An econometric method of correcting for unit nonresponse bias in surveys
Past approaches to correcting for unit nonresponse in sample surveys by re-weighting the data assume that the problem is ignorable within arbitrary subgroups of the population. Theory and evidence suggest that this assumption is unlikely to hold, and that household characteristics such as income systematically affect survey compliance. The authors show that this leaves a bias in the re-weighted data and they propose a method of correcting for this bias. The geographic structure of nonresponse rates allows them to identify a micro compliancefunction, which they then use to re-weight the unit-record data. An example is given for the U.S. Current Population Surveys, 1998-2004. The authors find, and correct for, a strong household income effect on response probabilities.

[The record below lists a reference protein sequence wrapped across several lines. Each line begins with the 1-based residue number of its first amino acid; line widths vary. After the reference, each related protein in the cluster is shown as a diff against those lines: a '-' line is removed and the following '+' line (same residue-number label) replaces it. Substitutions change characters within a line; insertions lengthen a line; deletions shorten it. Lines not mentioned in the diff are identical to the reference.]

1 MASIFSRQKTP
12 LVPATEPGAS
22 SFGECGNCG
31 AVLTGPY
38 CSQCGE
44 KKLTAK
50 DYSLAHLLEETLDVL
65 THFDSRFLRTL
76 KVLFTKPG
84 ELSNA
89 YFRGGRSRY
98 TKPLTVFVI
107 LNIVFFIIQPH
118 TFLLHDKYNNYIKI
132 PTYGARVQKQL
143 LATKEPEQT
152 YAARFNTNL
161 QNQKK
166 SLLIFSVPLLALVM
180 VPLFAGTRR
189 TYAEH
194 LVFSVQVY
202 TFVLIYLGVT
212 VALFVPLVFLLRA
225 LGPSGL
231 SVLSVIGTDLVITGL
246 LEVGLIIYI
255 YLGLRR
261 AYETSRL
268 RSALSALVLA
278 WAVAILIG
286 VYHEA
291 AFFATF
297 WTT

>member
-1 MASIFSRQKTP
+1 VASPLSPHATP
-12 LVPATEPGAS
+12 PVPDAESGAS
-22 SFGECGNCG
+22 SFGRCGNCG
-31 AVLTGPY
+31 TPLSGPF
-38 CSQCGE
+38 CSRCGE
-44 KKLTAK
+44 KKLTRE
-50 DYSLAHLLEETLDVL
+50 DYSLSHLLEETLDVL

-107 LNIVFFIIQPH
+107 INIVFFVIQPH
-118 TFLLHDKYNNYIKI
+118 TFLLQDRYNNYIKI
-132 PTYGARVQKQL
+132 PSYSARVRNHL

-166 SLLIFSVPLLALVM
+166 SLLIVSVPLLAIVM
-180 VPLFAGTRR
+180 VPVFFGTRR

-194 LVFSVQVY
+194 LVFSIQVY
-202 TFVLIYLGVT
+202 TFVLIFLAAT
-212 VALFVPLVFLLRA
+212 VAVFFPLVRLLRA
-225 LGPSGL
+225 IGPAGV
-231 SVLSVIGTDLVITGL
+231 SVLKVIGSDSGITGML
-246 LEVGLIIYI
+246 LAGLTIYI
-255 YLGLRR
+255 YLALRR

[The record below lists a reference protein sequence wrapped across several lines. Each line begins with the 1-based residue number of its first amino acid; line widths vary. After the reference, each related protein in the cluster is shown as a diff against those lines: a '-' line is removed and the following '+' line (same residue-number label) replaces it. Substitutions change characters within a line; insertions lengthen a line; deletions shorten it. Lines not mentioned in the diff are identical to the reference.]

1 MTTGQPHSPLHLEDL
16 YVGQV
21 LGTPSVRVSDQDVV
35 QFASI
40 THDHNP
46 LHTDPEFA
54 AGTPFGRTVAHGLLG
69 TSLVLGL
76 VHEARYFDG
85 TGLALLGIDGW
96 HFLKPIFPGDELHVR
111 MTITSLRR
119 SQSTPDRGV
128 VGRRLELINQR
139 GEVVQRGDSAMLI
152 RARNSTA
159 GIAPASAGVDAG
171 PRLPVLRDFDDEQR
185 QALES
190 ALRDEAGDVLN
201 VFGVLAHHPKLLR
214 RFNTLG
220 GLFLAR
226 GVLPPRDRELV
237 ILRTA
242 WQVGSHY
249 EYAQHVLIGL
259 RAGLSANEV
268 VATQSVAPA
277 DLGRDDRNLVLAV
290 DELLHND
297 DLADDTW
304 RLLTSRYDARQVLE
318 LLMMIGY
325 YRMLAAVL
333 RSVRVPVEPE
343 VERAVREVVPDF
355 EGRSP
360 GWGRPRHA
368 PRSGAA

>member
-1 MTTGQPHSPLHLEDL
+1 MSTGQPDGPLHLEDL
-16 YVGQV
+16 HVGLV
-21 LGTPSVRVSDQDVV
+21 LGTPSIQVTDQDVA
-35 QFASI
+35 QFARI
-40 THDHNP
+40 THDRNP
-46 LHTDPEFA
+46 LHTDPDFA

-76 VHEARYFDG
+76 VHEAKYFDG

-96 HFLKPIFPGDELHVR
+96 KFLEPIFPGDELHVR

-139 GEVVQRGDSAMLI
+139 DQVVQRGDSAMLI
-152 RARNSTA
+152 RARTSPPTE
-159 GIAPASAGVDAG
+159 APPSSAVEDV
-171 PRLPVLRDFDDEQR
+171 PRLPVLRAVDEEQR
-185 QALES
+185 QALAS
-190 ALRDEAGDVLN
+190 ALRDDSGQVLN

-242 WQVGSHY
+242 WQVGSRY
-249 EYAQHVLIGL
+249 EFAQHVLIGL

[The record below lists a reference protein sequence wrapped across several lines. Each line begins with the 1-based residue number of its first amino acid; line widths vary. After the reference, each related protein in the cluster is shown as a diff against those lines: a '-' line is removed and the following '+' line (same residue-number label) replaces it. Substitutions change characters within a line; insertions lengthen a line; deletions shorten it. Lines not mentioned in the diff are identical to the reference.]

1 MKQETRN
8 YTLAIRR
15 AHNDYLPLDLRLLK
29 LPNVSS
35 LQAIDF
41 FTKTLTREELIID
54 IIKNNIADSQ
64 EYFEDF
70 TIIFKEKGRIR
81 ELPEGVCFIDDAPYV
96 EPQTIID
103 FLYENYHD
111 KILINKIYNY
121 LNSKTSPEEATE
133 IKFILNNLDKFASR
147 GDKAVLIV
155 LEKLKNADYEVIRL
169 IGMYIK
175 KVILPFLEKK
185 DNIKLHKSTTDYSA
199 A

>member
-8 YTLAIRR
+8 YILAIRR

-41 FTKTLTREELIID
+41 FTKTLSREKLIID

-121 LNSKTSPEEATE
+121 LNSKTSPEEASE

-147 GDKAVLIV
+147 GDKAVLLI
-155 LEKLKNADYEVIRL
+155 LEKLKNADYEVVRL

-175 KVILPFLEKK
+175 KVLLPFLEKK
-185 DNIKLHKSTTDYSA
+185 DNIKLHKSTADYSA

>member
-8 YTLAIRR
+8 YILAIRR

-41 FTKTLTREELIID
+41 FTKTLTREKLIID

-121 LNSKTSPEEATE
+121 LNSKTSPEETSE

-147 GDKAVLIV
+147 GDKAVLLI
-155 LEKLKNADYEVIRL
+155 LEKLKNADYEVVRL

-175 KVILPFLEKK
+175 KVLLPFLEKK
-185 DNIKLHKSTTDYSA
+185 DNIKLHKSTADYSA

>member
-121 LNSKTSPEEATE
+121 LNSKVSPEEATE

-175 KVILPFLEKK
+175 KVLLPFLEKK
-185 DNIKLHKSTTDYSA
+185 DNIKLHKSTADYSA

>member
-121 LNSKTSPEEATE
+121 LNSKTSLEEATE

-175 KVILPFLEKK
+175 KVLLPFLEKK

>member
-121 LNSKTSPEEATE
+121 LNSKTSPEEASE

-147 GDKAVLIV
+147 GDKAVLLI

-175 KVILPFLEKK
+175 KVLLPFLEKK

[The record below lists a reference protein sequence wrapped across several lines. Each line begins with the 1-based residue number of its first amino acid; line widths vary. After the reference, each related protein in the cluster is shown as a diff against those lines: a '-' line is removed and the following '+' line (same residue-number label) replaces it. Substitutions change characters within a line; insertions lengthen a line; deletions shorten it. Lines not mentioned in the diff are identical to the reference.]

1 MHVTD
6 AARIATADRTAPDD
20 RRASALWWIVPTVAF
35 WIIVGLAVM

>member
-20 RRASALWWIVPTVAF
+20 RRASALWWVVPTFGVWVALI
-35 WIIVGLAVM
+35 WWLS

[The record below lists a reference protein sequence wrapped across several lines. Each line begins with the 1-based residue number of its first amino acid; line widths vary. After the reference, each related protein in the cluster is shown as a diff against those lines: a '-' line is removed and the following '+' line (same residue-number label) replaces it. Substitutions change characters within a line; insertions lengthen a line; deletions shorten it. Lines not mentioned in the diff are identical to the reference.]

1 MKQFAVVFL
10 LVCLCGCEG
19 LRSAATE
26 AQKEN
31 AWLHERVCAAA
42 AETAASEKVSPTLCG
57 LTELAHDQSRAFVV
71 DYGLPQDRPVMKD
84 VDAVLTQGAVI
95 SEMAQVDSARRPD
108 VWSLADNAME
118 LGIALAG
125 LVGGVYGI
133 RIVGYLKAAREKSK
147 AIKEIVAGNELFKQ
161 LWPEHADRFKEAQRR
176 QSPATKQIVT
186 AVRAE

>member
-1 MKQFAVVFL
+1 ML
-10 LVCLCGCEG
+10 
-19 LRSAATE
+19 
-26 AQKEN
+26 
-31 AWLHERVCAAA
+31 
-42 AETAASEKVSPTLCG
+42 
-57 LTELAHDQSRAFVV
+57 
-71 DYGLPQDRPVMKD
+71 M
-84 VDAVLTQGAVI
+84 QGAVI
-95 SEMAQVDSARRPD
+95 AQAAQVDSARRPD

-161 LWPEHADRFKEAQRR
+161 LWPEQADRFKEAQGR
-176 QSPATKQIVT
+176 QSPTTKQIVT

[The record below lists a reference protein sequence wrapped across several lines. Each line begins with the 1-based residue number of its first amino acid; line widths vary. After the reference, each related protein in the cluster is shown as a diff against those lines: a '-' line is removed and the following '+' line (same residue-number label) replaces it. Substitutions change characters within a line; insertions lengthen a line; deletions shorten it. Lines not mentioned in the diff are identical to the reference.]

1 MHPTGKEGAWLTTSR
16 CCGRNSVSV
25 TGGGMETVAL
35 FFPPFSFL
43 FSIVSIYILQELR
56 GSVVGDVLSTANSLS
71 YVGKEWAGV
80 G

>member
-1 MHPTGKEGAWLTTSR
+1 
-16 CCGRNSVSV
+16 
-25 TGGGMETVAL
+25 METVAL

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- Korinek, Anton & Mistiaen, Johan A. & Ravallion, Martin, 2005.
"Survey nonresponse and the distribution of income,"
Policy Research Working Paper Series
3543, The World Bank.
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"What Do We Really Know about Wages? The Importance of Nonreporting and Census Imputation,"
Journal of Political Economy,
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- Lee Lillard & James P. Smith & Finis Welch, 2004. "What Do We Really Know About Wages: The Importance of Nonreporting and Census Imputation," Labor and Demography 0404005, EconWPA.
- Philipson, Tomas, 1997. "Data Markets and the Production of Surveys," Review of Economic Studies, Wiley Blackwell, vol. 64(1), pages 47-72, January.
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